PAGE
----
On Aug. 9, the Oregon Center for Public Policy released an analysis revealing that half of all single mothers of color, including Latina, Black and Native American moms in Oregon, are living in poverty amid COVID-19.

The pandemic is poised to make an existing inequity worse.

Black women are three to four times more likely to die from pregnancy-related causes than white women in the U.S., says a 2015 report by Oregon Health & Science University. In Oregon and Multnomah County, the inequalities are the same.

About one third of Black moms in Multnomah County reported symptoms of depression while pregnant—the highest rate—while less than half that proportion of white moms experienced depression, according to a 2014 report from the Multnomah County Health Department.

Black women delivered the most children with a low birth weight and the most babies born prematurely. Black and Native American moms had the highest number of infant deaths, at 10.1 per 1,000 live births, nearly double the percentage of all other racial demographics.

Part of the reason for this disparity? The health care and education that expectant mothers received throughout pregnancy.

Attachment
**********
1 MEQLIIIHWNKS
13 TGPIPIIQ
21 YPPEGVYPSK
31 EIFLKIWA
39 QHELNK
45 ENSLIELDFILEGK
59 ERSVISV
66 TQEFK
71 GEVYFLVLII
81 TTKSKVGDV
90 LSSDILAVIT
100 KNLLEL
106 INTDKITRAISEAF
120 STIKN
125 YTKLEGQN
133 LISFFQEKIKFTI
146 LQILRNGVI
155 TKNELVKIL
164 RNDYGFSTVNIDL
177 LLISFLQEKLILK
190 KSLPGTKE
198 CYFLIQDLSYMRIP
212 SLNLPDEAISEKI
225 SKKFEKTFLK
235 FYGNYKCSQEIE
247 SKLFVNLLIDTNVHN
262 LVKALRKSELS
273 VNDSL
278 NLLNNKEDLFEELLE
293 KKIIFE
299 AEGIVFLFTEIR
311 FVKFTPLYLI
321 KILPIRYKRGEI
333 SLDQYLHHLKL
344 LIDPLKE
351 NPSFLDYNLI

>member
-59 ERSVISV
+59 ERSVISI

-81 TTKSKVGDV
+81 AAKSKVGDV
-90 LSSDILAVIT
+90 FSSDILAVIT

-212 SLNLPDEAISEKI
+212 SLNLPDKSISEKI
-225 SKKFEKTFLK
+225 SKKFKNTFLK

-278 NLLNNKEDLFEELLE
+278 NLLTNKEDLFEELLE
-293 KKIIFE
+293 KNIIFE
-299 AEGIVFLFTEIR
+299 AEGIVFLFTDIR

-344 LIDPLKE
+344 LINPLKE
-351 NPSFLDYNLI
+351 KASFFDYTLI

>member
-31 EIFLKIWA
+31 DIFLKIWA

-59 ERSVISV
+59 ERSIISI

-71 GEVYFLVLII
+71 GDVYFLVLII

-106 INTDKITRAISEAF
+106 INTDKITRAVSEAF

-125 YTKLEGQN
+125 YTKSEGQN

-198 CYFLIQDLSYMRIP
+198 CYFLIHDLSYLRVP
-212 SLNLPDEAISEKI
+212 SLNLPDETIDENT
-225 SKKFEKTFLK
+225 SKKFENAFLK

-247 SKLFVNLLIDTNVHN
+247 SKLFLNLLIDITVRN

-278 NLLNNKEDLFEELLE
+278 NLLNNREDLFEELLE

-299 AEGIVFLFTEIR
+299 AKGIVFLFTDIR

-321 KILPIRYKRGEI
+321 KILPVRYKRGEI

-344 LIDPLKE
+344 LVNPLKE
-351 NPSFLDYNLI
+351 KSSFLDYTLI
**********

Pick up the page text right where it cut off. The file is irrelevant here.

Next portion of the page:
Black and Latina mothers were the least likely of all racial and ethnic demographics to receive early and adequate prenatal care, and they also took the least amount of daily vitamins or folic acid during their pregnancy term.

Not only do mothers of color face the harshest complications before, during and after birth, but they also have the highest rates of poverty, limiting their options for quality reproductive health care. LATISHA JENSEN.

Correction: The infant death rates among Black and Native American mothers is 10.1 out of 1,000 live births, not 10.1%. WW regrets the error. 

This reporting has been funded in part by a grant from the Jackson Foundation. See more Black and White in Oregon stories here.